“I love Milan,” Anicka Yi tells me as she offers me a glass of white wine for a toast with the team at Pirelli HangarBicocca, moments after the end of the press preview of “Metaspore,” her latest exhibition project.
Ms. Yi looks very stylish in a printed Spring dress with baroque motifs and smiling faces here and there, that she paired with a sparkling necklace with golden pendants in the shape of keys, and shiny leather platform boots. “I bought it at Corso Como 10,” she says while reaching for her phone in her gray Balenciaga triangle bag. “In Milan, you have to shop, more than Paris.”
The toast is more than well-deserved. Together with Vicente Todolí, the artistic director of Pirelli HangarBicocca, and curator Fiammetta Griccioli, Ms. Yi presented a monumental project that started a year ago and has been postponed many times due to Covid-19.
“This is the best team in the art world,” she says. Her compliments for the Milan foundation are endless and heartfelt as she congratulates the many professionals that worked on the project.
The exhibition brings together more than twenty of works she has created over the last decade.
Yi is widely considered as one of the most forward-thinking and interesting personalities on the current art scene. She blends languages and ideas from several domains in her artistic activity, spanning from philosophy to biology, politics to science fiction.
The exhibition’s title is derived from the biological world: spores are cellular units that multiply and give rise to new living creatures without the need of sexual reproduction. This concept is symbolically tied to the Pirelli HangarBicocca show, which changes throughout time.
The exhibition focuses, on one hand, on the olfactory dimension with a series of works that feature scents, on the other hand, on works that explore biological processes such as decomposition and transformation.
She considers it a defining moment in her career: the decision to explore works from the past represents a moment of reflection and imagination about future developments in her practice, she reveals during the press conference.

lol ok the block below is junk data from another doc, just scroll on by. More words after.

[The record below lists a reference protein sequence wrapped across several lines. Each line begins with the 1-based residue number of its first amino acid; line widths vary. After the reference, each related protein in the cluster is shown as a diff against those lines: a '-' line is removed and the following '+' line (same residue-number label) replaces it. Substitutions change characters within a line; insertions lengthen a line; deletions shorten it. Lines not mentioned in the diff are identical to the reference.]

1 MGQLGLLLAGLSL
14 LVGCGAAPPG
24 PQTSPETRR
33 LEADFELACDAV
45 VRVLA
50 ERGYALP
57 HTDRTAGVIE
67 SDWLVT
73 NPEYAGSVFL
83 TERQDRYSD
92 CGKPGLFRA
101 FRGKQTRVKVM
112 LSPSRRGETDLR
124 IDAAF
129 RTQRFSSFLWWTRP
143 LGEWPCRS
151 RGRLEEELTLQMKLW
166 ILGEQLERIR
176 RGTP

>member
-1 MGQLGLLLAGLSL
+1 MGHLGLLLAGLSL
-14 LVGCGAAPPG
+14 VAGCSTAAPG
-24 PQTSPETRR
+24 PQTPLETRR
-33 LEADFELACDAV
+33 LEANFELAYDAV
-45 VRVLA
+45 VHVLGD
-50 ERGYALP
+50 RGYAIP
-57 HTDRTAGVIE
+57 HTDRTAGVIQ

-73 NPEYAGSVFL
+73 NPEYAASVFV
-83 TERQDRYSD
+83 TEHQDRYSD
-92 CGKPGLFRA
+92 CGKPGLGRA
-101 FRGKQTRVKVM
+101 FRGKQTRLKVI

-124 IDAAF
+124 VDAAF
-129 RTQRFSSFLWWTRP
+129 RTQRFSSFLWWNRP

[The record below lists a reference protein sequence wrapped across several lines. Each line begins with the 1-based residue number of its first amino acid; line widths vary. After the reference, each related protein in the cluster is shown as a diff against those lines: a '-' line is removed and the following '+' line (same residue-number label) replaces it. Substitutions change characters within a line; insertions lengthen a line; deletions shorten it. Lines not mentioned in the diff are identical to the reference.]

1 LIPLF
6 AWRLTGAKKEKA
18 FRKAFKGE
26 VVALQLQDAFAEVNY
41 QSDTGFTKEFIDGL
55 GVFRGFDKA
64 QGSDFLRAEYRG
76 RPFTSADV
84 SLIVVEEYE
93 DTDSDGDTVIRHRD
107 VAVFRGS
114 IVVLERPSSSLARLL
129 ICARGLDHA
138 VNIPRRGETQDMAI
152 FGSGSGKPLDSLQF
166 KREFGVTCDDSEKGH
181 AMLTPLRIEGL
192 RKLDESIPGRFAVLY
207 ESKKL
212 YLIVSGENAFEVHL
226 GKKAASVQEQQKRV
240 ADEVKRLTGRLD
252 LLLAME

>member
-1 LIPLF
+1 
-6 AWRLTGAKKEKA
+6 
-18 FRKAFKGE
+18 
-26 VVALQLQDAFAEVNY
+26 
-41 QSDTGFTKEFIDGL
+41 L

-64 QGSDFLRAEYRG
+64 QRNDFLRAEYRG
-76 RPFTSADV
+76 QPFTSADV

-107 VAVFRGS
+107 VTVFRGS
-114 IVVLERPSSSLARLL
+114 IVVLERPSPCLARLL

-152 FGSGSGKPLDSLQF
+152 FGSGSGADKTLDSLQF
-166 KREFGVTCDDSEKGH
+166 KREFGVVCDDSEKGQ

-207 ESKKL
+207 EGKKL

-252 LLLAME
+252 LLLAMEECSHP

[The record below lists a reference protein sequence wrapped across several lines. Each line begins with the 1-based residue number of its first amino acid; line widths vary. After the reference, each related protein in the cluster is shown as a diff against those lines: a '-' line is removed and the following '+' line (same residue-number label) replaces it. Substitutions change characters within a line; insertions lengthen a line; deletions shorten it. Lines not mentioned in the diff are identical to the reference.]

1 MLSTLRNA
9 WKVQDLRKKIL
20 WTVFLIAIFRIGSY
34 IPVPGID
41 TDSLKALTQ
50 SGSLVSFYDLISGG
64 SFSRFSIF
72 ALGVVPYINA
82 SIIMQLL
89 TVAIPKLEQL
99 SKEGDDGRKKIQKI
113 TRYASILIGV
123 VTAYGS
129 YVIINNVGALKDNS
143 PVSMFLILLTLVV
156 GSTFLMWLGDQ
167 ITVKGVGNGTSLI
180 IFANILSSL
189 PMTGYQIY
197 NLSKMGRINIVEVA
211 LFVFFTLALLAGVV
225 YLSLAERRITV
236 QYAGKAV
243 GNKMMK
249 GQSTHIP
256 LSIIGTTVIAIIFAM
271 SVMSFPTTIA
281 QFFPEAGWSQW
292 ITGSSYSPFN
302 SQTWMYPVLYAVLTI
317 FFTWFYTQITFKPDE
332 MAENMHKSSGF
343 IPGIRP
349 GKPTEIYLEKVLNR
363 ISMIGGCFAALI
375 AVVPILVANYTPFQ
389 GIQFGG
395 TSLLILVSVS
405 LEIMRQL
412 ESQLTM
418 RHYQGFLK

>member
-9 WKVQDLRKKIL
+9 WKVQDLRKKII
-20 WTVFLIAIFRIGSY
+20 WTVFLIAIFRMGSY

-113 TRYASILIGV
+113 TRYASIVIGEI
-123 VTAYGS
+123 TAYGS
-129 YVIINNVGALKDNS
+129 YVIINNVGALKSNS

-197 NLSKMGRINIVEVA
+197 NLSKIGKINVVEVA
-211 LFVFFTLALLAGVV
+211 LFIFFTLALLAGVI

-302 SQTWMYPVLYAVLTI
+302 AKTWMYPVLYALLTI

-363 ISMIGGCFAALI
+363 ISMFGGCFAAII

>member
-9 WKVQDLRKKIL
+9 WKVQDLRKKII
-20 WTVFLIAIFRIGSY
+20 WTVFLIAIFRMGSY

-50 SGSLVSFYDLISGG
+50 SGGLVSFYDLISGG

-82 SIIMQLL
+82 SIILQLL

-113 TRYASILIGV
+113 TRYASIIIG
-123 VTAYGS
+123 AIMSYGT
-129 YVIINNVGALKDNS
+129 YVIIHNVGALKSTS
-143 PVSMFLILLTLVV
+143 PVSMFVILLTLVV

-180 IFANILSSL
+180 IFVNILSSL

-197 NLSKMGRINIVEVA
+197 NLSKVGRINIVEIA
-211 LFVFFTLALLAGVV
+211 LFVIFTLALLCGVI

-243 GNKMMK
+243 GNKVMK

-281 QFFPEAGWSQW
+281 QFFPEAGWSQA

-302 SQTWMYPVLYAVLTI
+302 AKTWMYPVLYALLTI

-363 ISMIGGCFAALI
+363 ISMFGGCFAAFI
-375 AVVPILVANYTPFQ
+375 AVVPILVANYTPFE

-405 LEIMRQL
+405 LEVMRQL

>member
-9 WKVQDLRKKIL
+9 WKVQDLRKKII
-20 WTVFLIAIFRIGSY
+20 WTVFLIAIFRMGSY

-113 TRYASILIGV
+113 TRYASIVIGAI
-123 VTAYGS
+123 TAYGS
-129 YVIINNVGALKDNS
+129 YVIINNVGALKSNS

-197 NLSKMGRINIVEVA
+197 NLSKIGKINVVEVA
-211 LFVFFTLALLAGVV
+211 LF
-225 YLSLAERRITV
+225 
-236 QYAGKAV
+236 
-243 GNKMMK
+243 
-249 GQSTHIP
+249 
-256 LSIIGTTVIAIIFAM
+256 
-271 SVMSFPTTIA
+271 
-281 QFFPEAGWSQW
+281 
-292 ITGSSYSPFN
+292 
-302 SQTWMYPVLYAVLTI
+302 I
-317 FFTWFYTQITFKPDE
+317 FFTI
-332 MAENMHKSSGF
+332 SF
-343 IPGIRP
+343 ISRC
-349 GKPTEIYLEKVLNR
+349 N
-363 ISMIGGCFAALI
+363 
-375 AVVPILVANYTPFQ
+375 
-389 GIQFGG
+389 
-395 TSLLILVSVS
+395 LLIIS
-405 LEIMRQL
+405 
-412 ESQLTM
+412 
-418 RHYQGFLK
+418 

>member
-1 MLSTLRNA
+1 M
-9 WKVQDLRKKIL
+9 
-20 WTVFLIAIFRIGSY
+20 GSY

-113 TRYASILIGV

An expanded and updated version of “Biologizing the Machine (terra incognita),” originally presented at the Venice Biennale in 2019, has been commissioned and produced for this occasion.
Continuing the artist’s ongoing research on bacteria, Ms. Yi and her studio collaborated with the Department of Earth and Environmental Sciences at Milano-Bicocca University to create a new version.
Seven large glass display cases house a Winogradsky culture (named after the Russian microbiologist who invented this device for the development of microorganisms), a locally created ecosystem combining soil bacteria, cyanobacteria, and algae.
Through cycles of growth, stasis, and decay, the work evolves over time, reacting to the surrounding environment. The organisms change color and generate ‘suspended paintings’. “Almost like landscape photography. They are now visible,” Ms. Yi says.
The works change for the duration of the exhibition, and they are very much alive.
Hers are intricate and multilayered creations that push the limits of science and art, organic and synthetic. The project as a whole is an examination of the themes of metamorphosis, dependency, ecology, and symbiosis.
The show is designed as a ‘synesthetic and immersive journey,’ catalyzing visitors’ sensory and perceptual experiences using smells, perfumes, and biological elements.
Art becomes a central tool and a very-much-needed space for critical dialogue about ourselves and the world we inhabit. It presents answers to these turbulent decades and to the most important questions: what are we, and what does it mean to be alive.